Thursday, October 21, 2010

Native Bluestem at the Princeton Battlefield

In an expanse of exotic turf grass at the battlefield, a few clumps of native bluestems pop up between mowings to show what used to be there in centuries past. Little bluestem, big bluestem, broomsedge, Indian grass, purple top and switchgrass are all tallgrass prairie species that can be found growing in Princeton in meadows and along right of ways where annual mowing keeps tree species from moving in.

I periodically contact the battlefield caretakers with the idea of restoring the landscape there to a more historically authentic condition. They have it in their longrange plan. The mowed grass is great for flying kites and throwing frisbees, but there's far more mowed expanse than I've ever seen actually being used.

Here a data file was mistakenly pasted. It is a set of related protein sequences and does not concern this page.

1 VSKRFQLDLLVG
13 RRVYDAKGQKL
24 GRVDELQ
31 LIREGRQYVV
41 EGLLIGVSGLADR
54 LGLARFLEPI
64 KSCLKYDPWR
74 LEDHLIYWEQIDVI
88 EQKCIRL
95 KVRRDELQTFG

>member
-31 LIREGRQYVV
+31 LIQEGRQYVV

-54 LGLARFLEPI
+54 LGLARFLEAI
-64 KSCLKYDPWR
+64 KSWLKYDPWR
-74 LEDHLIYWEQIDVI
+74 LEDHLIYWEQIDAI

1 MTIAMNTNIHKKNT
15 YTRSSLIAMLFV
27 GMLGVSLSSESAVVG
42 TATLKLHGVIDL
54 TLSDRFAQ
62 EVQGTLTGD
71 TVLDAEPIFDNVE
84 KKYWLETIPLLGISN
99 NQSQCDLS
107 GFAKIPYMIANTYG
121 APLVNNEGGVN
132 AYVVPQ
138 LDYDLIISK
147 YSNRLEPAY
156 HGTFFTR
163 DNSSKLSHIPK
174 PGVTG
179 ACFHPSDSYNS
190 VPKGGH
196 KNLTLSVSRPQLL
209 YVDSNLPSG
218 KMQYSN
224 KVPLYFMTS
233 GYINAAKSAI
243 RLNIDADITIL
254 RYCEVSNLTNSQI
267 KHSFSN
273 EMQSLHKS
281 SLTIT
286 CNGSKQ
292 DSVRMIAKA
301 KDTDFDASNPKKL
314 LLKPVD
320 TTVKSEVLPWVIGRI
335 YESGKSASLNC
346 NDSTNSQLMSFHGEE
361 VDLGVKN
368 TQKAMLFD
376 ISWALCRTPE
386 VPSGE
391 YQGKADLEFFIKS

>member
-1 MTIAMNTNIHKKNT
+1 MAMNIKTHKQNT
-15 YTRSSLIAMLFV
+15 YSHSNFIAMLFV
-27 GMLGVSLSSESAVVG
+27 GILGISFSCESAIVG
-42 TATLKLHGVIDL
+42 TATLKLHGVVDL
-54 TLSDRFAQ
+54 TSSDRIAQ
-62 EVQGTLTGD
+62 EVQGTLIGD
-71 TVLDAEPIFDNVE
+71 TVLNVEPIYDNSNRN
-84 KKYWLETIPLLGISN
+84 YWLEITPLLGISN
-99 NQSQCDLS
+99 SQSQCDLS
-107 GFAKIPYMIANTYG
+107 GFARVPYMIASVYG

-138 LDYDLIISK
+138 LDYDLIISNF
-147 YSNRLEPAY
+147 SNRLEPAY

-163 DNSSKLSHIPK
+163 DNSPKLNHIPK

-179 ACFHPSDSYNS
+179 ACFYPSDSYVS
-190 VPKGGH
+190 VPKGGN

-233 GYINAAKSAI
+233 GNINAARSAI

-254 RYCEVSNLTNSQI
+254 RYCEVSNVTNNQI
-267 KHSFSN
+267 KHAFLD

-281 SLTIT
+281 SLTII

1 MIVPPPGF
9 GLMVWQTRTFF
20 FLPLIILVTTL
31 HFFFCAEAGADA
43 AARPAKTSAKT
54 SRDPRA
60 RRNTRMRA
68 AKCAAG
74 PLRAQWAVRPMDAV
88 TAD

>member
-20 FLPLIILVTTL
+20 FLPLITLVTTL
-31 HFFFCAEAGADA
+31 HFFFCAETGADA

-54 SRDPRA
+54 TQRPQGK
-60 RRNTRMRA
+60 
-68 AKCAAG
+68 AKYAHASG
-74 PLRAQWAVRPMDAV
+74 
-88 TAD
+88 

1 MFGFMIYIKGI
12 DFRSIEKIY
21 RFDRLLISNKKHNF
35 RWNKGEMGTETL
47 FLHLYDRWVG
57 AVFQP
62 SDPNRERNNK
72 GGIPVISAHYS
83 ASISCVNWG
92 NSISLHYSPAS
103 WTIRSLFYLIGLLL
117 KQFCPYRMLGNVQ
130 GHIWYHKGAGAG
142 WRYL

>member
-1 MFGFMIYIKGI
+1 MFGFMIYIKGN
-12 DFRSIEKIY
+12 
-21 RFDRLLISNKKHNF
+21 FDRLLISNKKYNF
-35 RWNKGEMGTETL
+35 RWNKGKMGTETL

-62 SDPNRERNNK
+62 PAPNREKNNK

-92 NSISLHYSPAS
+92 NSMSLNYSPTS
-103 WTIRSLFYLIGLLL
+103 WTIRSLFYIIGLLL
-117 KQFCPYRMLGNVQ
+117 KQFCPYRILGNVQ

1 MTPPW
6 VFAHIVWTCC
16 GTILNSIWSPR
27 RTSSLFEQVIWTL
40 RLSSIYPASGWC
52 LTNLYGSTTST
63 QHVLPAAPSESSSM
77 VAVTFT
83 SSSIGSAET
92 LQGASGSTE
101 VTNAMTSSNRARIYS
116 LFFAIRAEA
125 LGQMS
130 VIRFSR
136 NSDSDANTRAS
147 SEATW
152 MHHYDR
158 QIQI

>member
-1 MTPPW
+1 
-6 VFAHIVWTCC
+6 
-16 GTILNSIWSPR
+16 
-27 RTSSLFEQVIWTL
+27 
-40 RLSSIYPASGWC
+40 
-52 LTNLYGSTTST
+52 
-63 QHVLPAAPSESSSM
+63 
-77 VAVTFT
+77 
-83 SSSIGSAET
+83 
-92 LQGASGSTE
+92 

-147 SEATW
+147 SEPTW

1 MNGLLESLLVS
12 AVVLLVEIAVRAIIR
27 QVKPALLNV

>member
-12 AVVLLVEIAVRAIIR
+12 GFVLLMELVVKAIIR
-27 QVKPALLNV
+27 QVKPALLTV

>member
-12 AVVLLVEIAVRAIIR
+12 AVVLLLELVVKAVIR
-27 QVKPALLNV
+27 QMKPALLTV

One section--in the distance in the first photo--is mowed annually, allowing the bluestems and other prairie species to grow to maturity.

1 comment:

  1. Less mowing also gives prairie birds a place to feed and nest, plus, it saves money and fuel and noise. Finally, the wildflowers in unmown areas can be very lovely. I long for far less mowing than we currently have, along roadways, trails and in large parks like the Battlefield.